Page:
Moving into the continental US, let’s take a look at the closest minor-league team to home.
This is the first year of the Arizona Complex League, it having previously operated as the Arizona Rookie League. Like all the minor leagues, the ARL was canceled in 2020 due to COVID-19, and as part of the wholesale re-organization of the minor leagues, it became the ACL this year. There are a total of 18 teams taking part, in three divisions of six teams apiece. The participants basically reflect the franchises who form the Cactus League (so teams on the Western side of the country), but the Giants, Brewers and Royals each have two teams taking part.
Games take place at the various spring training parks, with around a 60-game season, typically starting in late June. There’s no fee for admission to these games – but you need to bring your own concessions, as these are not open. I’d recommend sunblock too.
The ACL D-backs finished with a record of 20-39, finishing fifth in the six team East division. This is about par – the Diamondbacks have never won the ACL/AZL, or even reached the championship game. The struggles this year were mostly a result of the pitching, with the team allowing a league worst 6.27 runs per game. This was a combination of both poor pitching (6.07 ERA, 17th in the league) and bad defense (95 errors, also second-worst). The offense wasn’t much better, their OPS of .681 ranking 16th. But there was some excuse there, with the D-backs having the youngest hitters in the league, the only team with an average age below 19 (18.9 years, compared to a league average of 19.8).
Another factor might be that, now we are in the North American leagues, it’s more likely good performers will find themselves getting promoted. That leaves the weaker members behind, diluting the talent pool. Though this should apply to all teams equally, it may be a factor if the D-backs are more aggressive. Only five members of the ACL D-backs appeared in even half the 59 games, and all of them had an OPS below .670. The team’s best hitter was likely Deyvison De Los Santos, whose five HR led the team, despite playing just 25 games. In those, he hit .329, with a 1.031 OPS, getting him a promotion to Visalia in early August. The third-baseman did cool down there (.760 OPS), but he is still only eighteen.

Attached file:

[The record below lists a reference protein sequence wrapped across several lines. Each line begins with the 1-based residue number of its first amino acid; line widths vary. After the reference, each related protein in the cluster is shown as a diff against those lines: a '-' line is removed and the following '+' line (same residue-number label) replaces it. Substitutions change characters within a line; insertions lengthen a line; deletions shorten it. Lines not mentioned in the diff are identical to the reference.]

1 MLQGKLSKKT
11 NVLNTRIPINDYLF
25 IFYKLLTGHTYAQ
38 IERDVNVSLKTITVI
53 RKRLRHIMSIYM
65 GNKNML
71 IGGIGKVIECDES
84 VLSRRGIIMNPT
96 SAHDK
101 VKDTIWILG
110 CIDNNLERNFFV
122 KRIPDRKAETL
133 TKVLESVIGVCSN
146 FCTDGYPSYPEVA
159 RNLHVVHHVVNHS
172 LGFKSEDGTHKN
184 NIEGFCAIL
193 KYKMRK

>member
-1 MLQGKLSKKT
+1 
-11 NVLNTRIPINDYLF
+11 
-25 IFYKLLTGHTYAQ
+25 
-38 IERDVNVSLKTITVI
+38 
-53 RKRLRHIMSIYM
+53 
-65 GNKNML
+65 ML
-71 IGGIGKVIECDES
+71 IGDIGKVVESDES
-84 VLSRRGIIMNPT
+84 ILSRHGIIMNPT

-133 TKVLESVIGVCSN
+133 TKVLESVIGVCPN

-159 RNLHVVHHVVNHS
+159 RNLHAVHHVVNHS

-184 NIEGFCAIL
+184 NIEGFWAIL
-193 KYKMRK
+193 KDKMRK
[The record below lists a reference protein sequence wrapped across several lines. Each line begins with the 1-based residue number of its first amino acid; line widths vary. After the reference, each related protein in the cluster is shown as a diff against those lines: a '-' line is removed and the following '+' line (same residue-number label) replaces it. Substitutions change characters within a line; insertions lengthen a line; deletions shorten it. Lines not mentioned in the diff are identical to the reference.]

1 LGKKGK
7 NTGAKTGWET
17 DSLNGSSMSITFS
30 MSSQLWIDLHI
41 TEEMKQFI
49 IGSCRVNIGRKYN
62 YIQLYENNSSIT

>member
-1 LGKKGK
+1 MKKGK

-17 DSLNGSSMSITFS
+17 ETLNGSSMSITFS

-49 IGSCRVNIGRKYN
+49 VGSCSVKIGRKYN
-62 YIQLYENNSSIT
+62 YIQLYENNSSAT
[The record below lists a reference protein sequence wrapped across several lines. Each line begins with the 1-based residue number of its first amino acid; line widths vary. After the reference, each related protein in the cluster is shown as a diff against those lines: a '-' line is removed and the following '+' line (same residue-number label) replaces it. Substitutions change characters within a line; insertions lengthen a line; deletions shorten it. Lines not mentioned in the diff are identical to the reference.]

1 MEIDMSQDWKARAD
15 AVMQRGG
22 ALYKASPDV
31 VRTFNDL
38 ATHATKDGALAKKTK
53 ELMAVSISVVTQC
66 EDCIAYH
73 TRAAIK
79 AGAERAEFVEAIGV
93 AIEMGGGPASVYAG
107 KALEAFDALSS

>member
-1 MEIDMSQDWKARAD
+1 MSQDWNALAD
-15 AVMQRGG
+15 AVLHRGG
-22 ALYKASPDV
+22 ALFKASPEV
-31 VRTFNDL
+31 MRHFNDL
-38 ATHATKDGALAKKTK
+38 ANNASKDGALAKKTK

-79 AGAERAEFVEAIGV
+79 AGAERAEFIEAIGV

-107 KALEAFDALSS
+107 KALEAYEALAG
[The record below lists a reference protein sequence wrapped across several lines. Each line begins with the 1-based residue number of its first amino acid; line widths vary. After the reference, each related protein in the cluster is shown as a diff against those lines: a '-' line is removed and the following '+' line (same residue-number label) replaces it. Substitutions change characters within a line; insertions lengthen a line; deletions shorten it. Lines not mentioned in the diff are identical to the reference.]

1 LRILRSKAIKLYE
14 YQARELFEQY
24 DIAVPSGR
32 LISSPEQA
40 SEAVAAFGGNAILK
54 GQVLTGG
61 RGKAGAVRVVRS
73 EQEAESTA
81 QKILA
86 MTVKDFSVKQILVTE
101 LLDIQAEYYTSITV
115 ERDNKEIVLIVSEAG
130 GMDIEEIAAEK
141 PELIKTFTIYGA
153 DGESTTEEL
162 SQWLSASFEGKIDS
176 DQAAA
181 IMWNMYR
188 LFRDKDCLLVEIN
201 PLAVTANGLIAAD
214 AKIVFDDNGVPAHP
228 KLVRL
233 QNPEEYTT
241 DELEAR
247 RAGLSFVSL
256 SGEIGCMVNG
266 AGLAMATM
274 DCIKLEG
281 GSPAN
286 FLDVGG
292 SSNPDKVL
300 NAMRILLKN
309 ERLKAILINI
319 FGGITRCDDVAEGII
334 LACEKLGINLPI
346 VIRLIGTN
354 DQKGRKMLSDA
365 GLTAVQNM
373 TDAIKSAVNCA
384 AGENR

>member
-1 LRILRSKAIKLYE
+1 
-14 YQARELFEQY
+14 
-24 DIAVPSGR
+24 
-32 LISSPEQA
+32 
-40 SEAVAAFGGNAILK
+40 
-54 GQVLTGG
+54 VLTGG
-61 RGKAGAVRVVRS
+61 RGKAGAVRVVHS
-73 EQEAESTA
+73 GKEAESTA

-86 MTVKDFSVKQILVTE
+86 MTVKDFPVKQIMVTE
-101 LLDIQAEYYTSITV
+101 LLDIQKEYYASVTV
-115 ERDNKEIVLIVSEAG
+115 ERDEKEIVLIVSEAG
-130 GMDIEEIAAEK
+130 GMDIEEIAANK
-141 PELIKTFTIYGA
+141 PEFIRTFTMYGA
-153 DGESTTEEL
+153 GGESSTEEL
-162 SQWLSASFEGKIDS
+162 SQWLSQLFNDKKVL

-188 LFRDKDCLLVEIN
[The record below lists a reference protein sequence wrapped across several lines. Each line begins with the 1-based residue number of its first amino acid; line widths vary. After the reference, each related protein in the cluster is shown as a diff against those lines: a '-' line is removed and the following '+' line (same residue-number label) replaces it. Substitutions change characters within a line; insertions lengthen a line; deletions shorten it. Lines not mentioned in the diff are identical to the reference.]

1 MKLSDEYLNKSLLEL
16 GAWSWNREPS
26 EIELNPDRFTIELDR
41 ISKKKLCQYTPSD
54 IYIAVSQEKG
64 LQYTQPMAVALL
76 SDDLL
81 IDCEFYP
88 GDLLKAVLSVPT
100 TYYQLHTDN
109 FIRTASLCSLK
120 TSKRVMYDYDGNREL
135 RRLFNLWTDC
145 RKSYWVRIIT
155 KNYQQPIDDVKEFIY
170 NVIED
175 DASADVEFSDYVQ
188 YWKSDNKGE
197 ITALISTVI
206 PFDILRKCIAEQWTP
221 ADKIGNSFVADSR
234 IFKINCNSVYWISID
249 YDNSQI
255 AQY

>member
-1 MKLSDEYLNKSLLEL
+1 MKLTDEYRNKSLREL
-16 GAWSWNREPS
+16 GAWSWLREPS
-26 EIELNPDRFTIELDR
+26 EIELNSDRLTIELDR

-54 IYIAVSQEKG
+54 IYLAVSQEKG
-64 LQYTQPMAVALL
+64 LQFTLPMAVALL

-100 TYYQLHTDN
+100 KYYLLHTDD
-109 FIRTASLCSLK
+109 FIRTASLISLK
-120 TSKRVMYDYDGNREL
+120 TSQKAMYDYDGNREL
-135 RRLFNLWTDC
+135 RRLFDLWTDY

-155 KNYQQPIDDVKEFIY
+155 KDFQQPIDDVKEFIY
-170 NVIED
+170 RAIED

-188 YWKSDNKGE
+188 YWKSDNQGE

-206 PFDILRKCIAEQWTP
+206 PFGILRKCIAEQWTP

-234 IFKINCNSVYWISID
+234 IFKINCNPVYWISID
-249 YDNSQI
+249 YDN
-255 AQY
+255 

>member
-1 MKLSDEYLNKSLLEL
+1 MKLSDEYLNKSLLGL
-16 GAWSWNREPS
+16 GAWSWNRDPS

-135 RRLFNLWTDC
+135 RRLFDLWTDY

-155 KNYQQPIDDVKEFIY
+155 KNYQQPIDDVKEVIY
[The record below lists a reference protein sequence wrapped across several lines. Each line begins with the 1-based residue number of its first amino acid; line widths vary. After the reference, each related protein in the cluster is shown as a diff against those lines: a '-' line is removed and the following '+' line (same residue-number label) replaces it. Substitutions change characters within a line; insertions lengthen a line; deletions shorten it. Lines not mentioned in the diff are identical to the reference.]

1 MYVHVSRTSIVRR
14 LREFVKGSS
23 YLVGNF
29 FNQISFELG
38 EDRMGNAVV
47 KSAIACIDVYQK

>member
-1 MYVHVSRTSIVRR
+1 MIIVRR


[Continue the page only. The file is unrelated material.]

Speedy outfielder Jeferson Espinal went the other direction. He didn’t fare so well, after starting the season in A-ball, being held to a .576 OPS, along with a 37% K-rate. That got him sent down to the ACL, but he seemed to blossom there, with a triple-slash line of .352/.446/.507, for a .953 OPS. He also finished the year with a total of 16 SB in 19 attempts. Finally, there was another outfielder, Junior Franco, who hit .304 with good plate-discipline, getting his on-base percentage up to .404. That helped give him a .923 OPS over 27 games and 94 plate-appearances. He was also effective on the base-paths, stealing 10 bases while being caught only once.
As you can imagine, not a lot to write home about here. Though matters weren’t helped by lackluster efforts from a number of rehabbing Diamondbacks. Madison Bumgarner, Jon Duplantier, Riley Smith, Tyler Clippard, Taylor Widener and Taylor Clarke combined to throw 19.1 innings with an ugly ERA of 12.57. But control generally seemed to be an issue, as you might expect, given the relative age and inexperience of these pitchers. But even by the standards of the ACL, a walk rate of 5.8 per nine innings is not good. There were several candidates for the Ricky ‘Wild Thing’ Vaughn award. In the end, the panel awarded it to Sarlin Polanco who in just 7.2 innings, walked 12, hit 3 more and uncorked 11 wild pitches.
The best ERA of anyone with a dozen or more innings was Joe Elbis. He had a 3.40 ERA over 39.2 innings, and bucked the trend with a glowing K:BB of 46:4. Elbis went up to Visalia and pitched well there, with a 3.86 ERA and K:BB of 13:3 in 14 IP. The right-handed Venezuelan only turned 19 a few weeks ago. Almost the only other figures that stand out belonged to Bryan Castillo. He overpowered hitters, fanning 15 in 10.2 innings, but at age 22, you’d expect that of him. The more age-appropriate level of Visalia proved rather less comfortable for him, and Castillo’s control evaporated, with 13 walks and 3 hit batters in just 4.2 innings of work in A-ball.